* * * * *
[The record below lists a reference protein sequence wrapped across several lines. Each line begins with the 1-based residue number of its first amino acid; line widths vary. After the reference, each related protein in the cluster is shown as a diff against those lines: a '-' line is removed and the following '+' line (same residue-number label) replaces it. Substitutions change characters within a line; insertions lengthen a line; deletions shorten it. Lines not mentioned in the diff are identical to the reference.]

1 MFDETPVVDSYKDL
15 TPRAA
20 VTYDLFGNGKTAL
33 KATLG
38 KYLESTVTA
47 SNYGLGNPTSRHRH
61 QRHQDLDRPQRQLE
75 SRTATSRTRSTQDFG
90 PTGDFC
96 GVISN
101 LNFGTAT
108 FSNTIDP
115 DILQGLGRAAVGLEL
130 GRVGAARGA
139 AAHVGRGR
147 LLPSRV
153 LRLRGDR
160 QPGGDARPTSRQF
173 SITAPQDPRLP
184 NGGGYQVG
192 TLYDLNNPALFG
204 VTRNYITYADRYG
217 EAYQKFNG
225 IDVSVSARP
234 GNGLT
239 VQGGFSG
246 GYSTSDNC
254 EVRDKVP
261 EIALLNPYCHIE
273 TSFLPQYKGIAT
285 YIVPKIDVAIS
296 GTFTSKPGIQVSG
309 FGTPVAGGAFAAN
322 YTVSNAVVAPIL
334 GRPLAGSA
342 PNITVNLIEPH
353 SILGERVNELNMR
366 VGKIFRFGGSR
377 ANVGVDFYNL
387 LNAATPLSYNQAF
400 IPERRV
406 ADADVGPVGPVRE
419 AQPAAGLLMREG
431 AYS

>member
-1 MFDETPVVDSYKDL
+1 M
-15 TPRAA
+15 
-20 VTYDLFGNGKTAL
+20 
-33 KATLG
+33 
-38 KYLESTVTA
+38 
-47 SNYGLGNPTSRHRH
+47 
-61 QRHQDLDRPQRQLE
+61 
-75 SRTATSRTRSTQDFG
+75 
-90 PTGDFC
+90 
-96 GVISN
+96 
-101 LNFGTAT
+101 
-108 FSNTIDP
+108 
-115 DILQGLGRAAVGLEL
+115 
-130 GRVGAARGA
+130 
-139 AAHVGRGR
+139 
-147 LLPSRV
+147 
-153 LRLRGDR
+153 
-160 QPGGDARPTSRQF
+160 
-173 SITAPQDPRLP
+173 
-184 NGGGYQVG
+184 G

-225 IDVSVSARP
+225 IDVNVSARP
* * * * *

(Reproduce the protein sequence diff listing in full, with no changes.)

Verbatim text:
[The record below lists a reference protein sequence wrapped across several lines. Each line begins with the 1-based residue number of its first amino acid; line widths vary. After the reference, each related protein in the cluster is shown as a diff against those lines: a '-' line is removed and the following '+' line (same residue-number label) replaces it. Substitutions change characters within a line; insertions lengthen a line; deletions shorten it. Lines not mentioned in the diff are identical to the reference.]

1 MFDETPVVDSYKDL
15 TPRAA
20 VTYDLFGNGKTAL
33 KATLG
38 KYLESTVTA
47 SNYGLGNPTSRHRH
61 QRHQDLDRPQRQLE
75 SRTATSRTRSTQDFG
90 PTGDFC
96 GVISN
101 LNFGTAT
108 FSNTIDP
115 DILQGLGRAAVGLEL
130 GRVGAARGA
139 AAHVGRGR
147 LLPSRV
153 LRLRGDR
160 QPGGDARPTSRQF
173 SITAPQDPRLP
184 NGGGYQVG
192 TLYDLNNPALFG
204 VTRNYITYADRYG
217 EAYQKFNG
225 IDVSVSARP
234 GNGLT
239 VQGGFSG
246 GYSTSDNC
254 EVRDKVP
261 EIALLNPYCHIE
273 TSFLPQYKGIAT
285 YIVPKIDVAIS
296 GTFTSKPGIQVSG
309 FGTPVAGGAFAAN
322 YTVSNAVVAPIL
334 GRPLAGSA
342 PNITVNLIEPH
353 SILGERVNELNMR
366 VGKIFRFGGSR
377 ANVGVDFYNL
387 LNAATPLSYNQAF
400 IPERRV
406 ADADVGPVGPVRE
419 AQPAAGLLMREG
431 AYS

>member
-1 MFDETPVVDSYKDL
+1 M
-15 TPRAA
+15 
-20 VTYDLFGNGKTAL
+20 
-33 KATLG
+33 
-38 KYLESTVTA
+38 
-47 SNYGLGNPTSRHRH
+47 
-61 QRHQDLDRPQRQLE
+61 
-75 SRTATSRTRSTQDFG
+75 
-90 PTGDFC
+90 
-96 GVISN
+96 
-101 LNFGTAT
+101 
-108 FSNTIDP
+108 
-115 DILQGLGRAAVGLEL
+115 
-130 GRVGAARGA
+130 
-139 AAHVGRGR
+139 
-147 LLPSRV
+147 
-153 LRLRGDR
+153 
-160 QPGGDARPTSRQF
+160 
-173 SITAPQDPRLP
+173 
-184 NGGGYQVG
+184 G

-225 IDVSVSARP
+225 IDVNVSARP